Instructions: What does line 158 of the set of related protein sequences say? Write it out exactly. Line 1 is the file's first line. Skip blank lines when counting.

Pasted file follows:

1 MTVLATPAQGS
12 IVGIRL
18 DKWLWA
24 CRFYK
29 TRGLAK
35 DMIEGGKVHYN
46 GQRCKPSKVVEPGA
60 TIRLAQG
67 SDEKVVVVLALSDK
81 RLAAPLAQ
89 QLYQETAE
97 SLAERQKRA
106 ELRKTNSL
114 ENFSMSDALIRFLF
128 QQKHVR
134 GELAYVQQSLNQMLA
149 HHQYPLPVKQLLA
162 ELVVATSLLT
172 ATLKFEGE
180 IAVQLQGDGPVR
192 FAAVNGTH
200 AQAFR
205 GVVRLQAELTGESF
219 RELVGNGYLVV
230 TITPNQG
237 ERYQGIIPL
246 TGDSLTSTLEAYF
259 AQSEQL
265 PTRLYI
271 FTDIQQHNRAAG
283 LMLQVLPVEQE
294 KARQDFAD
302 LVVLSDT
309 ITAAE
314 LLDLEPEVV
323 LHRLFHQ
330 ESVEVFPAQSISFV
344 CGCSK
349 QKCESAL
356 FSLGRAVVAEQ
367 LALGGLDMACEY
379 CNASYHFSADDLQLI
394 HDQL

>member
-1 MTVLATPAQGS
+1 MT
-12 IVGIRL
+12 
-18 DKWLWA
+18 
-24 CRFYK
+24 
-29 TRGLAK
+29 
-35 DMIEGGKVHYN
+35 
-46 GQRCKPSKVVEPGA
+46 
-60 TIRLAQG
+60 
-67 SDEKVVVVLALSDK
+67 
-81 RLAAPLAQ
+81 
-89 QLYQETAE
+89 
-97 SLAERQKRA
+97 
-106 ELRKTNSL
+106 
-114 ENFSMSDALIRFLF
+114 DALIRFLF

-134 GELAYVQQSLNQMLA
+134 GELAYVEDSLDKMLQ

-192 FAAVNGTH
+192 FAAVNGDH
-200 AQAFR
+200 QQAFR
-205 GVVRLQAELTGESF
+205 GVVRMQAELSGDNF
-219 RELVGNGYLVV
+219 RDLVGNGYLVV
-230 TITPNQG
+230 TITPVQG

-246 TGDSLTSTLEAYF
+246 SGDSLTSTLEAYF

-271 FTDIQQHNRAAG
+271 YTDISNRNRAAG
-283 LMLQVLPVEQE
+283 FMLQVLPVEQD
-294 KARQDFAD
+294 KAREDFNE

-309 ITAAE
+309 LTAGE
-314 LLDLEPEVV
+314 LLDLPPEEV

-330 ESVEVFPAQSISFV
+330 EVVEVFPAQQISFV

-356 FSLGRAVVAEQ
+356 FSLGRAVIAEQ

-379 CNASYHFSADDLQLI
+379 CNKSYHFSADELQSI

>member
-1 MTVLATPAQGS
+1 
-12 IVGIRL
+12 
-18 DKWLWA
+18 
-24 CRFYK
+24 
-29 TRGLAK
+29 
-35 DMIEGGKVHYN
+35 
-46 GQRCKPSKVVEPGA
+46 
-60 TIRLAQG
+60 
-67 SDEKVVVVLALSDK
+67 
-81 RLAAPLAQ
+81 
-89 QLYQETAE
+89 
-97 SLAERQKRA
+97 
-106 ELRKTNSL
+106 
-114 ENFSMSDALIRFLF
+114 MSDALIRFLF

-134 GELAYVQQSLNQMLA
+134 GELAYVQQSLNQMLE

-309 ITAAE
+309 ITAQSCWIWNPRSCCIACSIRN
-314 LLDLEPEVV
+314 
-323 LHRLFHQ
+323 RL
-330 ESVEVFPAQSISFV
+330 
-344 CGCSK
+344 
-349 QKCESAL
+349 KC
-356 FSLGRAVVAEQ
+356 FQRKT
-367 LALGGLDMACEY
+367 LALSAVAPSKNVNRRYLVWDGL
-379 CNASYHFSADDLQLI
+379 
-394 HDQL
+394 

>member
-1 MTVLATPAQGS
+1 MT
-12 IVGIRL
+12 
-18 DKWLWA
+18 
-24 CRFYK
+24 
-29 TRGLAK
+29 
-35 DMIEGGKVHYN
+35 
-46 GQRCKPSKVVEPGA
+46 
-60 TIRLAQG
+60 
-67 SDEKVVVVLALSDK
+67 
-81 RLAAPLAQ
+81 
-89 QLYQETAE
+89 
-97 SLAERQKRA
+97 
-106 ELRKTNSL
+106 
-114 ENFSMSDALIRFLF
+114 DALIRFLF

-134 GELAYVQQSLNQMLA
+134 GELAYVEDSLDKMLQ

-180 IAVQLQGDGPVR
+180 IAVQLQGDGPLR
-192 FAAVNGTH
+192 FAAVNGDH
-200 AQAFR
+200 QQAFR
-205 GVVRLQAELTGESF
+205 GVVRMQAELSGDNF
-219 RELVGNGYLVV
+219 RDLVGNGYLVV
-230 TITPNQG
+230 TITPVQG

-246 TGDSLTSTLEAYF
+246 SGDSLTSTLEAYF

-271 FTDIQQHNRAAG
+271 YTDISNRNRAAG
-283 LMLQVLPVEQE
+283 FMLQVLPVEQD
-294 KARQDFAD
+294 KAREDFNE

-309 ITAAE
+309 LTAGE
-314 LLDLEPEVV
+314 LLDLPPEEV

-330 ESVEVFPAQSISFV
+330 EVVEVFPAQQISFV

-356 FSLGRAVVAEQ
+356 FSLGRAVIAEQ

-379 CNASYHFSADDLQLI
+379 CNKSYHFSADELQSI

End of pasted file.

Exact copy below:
+12 